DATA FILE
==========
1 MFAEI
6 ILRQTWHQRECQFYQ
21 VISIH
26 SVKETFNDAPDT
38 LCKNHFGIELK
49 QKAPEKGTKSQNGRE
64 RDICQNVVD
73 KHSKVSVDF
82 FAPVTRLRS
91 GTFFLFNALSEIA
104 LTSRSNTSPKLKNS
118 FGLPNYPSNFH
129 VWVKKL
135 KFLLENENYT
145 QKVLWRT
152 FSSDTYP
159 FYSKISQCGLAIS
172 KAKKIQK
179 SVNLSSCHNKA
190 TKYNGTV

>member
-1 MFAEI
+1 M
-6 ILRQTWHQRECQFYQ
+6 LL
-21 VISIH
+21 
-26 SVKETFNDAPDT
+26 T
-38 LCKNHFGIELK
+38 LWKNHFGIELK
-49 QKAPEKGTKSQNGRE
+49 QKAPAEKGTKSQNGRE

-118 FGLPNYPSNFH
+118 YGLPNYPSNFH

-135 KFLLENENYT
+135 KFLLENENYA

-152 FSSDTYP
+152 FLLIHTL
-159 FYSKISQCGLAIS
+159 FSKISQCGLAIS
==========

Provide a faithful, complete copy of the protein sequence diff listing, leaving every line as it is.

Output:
1 MFAEI
6 ILRQTWHQRECQFYQ
21 VISIH
26 SVKETFNDAPDT
38 LCKNHFGIELK
49 QKAPEKGTKSQNGRE
64 RDICQNVVD
73 KHSKVSVDF
82 FAPVTRLRS
91 GTFFLFNALSEIA
104 LTSRSNTSPKLKNS
118 FGLPNYPSNFH
129 VWVKKL
135 KFLLENENYT
145 QKVLWRT
152 FSSDTYP
159 FYSKISQCGLAIS
172 KAKKIQK
179 SVNLSSCHNKA
190 TKYNGTV

>member
-1 MFAEI
+1 M
-6 ILRQTWHQRECQFYQ
+6 LL
-21 VISIH
+21 
-26 SVKETFNDAPDT
+26 T
-38 LCKNHFGIELK
+38 LWKNHFGIELK
-49 QKAPEKGTKSQNGRE
+49 QKAPAEKGTKSQNGRE

-118 FGLPNYPSNFH
+118 YGLPNYPSNFH

-135 KFLLENENYT
+135 KFLLENENYA

-152 FSSDTYP
+152 FLLIHTL
-159 FYSKISQCGLAIS
+159 FSKISQCGLAIS